The 64-year-old has informed the Swiss Football Association (SFV) that he will not seek an extension to his contract, which expires after the tournament, saying it was "the most difficult decision" of his coaching career.
The two-time Bayern Munich boss, who led both the Bavarians and Borussia Dortmund to Champions League glory, also said he will retire from the game after "30 energy-sapping years" after reaching the age of 65.
His decision to announce his retirement now should not have any impact on Switzerland's chances in Brazil, according to Hitzfeld, who at a press conference on Friday said: "I announced my resignation as Bayern Munich coach in December 2007, and we won the league and cup double in May 2008."
In six years in charge, Hitzfeld has led Switzerland from being regarded as an average footballing nation - then placed 44th in the FIFA world rankings - to where they are now, qualifying for a World Cup with a game to spare for the first time and among the eight seeded nations for the tournament.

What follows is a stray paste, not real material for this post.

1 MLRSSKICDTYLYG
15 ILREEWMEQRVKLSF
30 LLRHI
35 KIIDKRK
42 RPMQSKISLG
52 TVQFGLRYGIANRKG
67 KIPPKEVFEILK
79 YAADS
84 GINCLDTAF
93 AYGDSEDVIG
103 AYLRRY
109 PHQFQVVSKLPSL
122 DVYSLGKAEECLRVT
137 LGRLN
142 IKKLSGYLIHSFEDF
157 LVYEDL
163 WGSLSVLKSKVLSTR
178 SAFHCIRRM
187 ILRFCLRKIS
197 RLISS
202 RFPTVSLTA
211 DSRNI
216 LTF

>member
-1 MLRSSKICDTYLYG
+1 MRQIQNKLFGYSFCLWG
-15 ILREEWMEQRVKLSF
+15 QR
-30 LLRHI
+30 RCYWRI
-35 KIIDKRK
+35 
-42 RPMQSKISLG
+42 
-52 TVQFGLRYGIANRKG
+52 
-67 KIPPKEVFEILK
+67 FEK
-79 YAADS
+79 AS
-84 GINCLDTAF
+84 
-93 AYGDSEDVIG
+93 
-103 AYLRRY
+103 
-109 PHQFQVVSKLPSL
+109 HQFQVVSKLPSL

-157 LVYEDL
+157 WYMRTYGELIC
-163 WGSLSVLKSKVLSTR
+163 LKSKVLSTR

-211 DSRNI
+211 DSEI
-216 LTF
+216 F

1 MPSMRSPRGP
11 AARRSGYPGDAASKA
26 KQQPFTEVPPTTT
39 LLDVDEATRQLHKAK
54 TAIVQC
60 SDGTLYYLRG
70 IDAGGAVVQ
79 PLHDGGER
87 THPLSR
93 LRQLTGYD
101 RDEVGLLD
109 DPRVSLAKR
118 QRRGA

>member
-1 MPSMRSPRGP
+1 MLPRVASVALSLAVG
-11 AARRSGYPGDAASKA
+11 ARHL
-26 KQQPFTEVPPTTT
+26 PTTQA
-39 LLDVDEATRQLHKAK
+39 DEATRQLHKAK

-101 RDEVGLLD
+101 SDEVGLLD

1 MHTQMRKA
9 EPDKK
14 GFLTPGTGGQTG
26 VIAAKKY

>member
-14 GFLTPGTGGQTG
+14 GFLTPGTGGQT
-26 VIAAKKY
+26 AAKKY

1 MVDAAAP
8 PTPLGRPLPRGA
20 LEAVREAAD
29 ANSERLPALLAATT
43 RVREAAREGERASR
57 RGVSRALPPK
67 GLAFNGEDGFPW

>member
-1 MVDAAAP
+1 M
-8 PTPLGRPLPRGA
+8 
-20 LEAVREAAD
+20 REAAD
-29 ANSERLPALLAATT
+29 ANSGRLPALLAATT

The latest rankings published on Thursday saw the Swiss reach seventh - their highest placing since the 1994 World Cup - and leaving nothing but respect for Hitzfeld's achievements.
"As regrettable as the decision of our national team coach is, Ottmar Hitzfeld has delivered it to us in an understandable way and there is nothing we can do but accept it and respect it," said SFV president Peter Gillieron.
General secretary Alex Miescher added: "Ottmar Hitzfeld is a gentleman from head to toe and has left us with plenty of time to find a replacement.
"This not only allows us to start the candidate carousel turning, but it also gives us the time to express our gratitude and respect for what Ottmar Hitzfeld has done, while pushing on with our preparations for the World Cup as planned."
Hitzfeld will lead Switzerland out in Brazil next summer as they hope to build on their 2010 achievement of being the only nation to beat eventual winners Spain.